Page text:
Controlling Generalization Error via Gaussian Width Gradient Complexity

Sep 29, 2021ICLR 2022 Conference Desk Rejected SubmissionReaders: Everyone
  • Keywords: PAC Bayesian, Generalizability, Learnability, Statistical Learning Theory
  • Abstract: A learnable problem is characterized by its formulation as an asymptotic empirical risk minimization problem that can be stably optimized. In this work, we develop a consistent approach for defining such an asymptotic empirical risk estimator, which is in addition provably generalizable, by constructing a regularizer based on Gaussian Width Gradient (GWG) complexity. Using the Majorising Measures theorem, we show that the GWG complexity is the optimal local measure of functional complexity, which captures the fine-grained interaction of both the data distribution as well as the risk functional, over controlling the generalization error of a learning problem. As an important corollary, this notion of complexity tightly controls log-Sobolev inequality, which implies that loss distributions of simple models in this regime admit good mean-field approximations. Further, it ensures provably fast convergence of stable optimization algorithms like the unadjusted Langevin algorithm, stochastic gradient descent and their variants. We compare the empirical generalization performance of the derived regularizer against popular L^{1} and L^{2} regularizers, for various regression and classification tasks using general linear models, Gaussian processes and ResNet type deep CNN architectures.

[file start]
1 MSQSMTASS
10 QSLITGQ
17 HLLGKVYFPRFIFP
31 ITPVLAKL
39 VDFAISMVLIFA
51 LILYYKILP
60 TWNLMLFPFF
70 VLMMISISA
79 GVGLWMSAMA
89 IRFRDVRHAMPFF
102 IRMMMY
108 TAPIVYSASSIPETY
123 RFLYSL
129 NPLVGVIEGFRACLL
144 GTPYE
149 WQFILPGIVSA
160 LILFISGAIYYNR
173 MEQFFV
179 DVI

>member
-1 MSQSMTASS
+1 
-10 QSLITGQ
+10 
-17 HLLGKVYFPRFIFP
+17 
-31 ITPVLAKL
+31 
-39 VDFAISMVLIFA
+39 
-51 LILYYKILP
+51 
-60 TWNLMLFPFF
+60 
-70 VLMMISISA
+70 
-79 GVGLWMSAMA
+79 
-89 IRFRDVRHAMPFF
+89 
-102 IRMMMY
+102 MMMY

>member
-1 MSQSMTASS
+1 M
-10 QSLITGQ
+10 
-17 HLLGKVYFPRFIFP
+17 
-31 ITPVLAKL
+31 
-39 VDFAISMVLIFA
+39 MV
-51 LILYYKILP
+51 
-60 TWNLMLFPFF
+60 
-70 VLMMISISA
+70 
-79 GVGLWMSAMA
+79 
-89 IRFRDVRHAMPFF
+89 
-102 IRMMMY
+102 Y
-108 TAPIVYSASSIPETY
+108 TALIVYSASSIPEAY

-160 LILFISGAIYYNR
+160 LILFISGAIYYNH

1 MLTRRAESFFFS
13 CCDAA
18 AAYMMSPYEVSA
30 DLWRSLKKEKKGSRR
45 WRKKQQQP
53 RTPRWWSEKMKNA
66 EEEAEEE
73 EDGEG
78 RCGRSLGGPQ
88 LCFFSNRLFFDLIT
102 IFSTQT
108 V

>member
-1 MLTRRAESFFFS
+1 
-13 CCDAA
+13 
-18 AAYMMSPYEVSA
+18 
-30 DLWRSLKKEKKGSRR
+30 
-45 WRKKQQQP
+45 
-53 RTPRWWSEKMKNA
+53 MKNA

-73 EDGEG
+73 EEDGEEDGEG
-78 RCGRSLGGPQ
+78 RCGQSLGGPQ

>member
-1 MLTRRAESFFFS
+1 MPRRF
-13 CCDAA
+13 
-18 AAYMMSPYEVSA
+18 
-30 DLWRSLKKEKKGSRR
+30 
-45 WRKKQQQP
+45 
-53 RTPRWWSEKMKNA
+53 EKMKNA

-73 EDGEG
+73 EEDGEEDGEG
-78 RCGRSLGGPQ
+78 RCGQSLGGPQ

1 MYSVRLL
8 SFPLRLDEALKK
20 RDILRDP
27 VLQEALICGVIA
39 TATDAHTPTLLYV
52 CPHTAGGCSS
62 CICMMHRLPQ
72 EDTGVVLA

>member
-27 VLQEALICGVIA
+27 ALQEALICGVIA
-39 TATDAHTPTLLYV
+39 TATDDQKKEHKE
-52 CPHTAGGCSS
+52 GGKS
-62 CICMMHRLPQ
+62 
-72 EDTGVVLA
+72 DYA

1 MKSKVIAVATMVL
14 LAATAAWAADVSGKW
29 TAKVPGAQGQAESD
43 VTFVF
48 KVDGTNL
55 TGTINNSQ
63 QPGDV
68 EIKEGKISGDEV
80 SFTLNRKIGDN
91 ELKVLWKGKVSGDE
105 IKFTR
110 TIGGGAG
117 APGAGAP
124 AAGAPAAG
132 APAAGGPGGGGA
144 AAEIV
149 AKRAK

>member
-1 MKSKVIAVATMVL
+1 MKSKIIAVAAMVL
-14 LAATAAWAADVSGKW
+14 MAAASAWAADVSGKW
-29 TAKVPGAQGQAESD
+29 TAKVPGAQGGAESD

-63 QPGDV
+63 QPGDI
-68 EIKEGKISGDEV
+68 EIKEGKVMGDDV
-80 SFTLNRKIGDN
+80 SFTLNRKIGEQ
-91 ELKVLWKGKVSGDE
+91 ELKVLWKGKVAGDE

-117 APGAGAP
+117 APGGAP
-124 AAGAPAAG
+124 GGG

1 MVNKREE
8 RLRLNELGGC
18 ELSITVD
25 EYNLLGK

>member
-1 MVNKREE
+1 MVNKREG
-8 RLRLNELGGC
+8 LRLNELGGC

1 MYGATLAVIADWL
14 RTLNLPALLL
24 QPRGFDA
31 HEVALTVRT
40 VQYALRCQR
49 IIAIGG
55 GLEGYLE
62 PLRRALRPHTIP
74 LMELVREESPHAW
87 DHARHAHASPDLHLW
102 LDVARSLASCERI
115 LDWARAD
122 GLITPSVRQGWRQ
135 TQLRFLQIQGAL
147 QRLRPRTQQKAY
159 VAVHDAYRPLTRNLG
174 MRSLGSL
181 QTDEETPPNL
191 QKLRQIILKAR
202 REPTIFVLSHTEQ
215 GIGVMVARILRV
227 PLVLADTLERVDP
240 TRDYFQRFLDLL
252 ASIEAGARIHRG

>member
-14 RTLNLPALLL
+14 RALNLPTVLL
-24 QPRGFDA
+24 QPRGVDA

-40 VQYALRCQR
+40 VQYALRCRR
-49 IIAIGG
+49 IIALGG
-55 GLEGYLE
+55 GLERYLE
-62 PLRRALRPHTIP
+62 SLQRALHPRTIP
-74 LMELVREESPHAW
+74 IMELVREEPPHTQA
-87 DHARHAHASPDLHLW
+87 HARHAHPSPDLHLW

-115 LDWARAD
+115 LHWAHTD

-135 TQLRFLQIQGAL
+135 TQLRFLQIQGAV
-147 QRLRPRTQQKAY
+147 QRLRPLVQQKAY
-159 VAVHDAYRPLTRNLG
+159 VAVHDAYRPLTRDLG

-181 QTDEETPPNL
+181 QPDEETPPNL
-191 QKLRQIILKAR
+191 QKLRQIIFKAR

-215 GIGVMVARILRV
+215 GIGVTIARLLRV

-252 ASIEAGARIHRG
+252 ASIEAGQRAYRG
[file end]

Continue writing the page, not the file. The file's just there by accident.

• One-sentence Summary: Controlling generalization error using fine grained notion of local function complexity. We construct a regularizer which optimally captures interaction between, data distribution and risk function in order to control generalization error.
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